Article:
About 57,000 eligible voters have been deleted from the 2008 voter list and should be returned before the July 27 election, according to a Friday statement by election monitoring groups.
As many as 645,000 names were deleted last year during a clean-up of the voter registry that removed invalid names. But that National Election Committee reduced that number to about 586,000 in April after eligible voters who had been deleted came forward, said Jerome Cheung, resident country director for the National Democratic Institute.
According to an audit by NDI and several other groups, the nearly 60,000 voters who should not have been made ineligible are spread throughout the country and remain off the list, Cheung said at a news conference.
However this is unlikely to affect the outcome of next month’s national elections, he said. There are a total of 8.1 million voters registered for the July election.
“If 57,000 were concentrated in one constituency it could certainly affect the outcome of one seat,” but that isn’t the case, Cheung said. Nevertheless, Cheung added, “it’s certainly significant to the voter. That voter can’t vote.”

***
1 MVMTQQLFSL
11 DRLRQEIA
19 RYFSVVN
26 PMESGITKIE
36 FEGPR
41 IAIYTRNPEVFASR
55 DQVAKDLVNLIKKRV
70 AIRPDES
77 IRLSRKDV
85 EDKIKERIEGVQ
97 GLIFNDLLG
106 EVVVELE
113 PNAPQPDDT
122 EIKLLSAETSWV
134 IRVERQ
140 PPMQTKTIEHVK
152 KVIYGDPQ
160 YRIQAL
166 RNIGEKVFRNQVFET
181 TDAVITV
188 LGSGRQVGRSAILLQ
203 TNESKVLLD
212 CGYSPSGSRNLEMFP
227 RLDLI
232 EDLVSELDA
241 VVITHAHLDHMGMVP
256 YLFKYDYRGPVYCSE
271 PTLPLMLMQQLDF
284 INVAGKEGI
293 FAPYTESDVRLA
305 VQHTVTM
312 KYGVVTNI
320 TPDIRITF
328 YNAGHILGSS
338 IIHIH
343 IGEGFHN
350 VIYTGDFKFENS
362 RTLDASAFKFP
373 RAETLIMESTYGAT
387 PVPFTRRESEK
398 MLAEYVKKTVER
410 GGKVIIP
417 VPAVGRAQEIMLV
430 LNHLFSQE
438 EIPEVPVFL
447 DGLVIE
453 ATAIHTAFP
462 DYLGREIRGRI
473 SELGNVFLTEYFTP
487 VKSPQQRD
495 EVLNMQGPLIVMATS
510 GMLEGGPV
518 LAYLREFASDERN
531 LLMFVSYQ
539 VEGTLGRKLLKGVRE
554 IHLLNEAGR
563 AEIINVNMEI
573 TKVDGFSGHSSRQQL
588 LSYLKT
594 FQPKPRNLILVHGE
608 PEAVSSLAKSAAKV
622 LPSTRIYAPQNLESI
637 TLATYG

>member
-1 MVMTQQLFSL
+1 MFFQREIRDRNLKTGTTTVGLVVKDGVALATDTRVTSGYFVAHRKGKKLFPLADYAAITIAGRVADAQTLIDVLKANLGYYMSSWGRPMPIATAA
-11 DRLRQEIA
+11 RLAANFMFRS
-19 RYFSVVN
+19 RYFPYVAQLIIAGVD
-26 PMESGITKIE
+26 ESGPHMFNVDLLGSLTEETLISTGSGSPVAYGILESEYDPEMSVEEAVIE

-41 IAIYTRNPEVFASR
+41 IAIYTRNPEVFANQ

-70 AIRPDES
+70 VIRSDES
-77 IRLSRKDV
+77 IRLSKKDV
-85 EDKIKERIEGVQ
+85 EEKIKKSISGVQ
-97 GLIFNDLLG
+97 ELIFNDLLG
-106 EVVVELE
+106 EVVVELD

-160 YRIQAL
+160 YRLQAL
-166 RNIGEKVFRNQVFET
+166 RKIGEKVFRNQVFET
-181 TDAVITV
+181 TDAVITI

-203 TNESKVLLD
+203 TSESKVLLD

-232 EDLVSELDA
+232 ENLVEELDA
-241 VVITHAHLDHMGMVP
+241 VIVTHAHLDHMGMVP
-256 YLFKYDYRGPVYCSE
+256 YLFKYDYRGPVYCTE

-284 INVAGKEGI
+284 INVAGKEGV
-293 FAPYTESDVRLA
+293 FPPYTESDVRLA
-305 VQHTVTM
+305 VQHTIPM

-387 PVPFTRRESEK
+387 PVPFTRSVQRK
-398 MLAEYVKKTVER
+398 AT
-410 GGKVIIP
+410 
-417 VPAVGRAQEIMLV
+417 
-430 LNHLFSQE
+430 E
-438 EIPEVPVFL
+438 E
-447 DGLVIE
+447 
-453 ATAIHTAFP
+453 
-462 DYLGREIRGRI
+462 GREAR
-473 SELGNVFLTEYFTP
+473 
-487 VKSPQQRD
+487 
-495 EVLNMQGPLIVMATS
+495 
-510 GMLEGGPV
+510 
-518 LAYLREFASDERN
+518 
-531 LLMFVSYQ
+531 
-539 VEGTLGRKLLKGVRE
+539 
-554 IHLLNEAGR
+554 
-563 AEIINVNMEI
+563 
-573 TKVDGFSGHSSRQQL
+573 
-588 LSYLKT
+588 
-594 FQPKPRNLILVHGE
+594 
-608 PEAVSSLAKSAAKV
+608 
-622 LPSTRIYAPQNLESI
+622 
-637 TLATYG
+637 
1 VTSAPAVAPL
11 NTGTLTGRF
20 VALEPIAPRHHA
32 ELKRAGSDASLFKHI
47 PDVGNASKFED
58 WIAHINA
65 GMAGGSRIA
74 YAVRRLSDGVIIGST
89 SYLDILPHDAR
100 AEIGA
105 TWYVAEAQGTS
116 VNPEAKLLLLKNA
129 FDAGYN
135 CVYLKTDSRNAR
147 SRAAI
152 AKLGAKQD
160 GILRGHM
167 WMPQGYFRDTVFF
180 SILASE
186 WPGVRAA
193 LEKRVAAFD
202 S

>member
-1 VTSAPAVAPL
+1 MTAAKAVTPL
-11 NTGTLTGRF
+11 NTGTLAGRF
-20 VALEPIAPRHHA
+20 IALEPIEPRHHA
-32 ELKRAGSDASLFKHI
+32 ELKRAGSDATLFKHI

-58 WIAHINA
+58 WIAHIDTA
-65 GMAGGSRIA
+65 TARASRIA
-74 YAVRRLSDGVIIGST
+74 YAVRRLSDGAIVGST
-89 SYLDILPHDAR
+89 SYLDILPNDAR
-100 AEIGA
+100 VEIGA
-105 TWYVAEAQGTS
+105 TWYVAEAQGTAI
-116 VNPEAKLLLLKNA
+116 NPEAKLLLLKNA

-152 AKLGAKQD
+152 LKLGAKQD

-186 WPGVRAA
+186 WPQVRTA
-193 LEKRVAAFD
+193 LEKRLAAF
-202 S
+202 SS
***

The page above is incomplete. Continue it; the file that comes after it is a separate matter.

The voter list audit, which used several methodologies, included surveys of 4,472 eligible voters in 400 communes in all provinces. In one method, researchers randomly picked about 800 names from the deletion list and found they contained 78 eligible voters.
Overall, Cheung noted, administration over the voter list has improved compared to previous years. He added, the audit didn’t collect data that could determine why the names were deleted but human error is a likely reason, though that didn’t rule out manipulation.
“You can’t rule out that in some cases it could have been a partisan supporter, let’s put it that way,” he said.
NEC Secretary-General Tep Nytha disputed on Friday the figure of 57,000 de-listed voters, claiming that not a single eligible voter remains on the deletion list.
He also disputed the finding that only 88 percent of eligibe voters are registered, saying that all are.
Committee for Free and Fair Elections in Cambodia Executive Director Koul Panha said the audit shows that Cambodia has a ways to go in conducting free and fair elections.
“We have to ensure that people have the right to vote that’s more important than anything,” he said.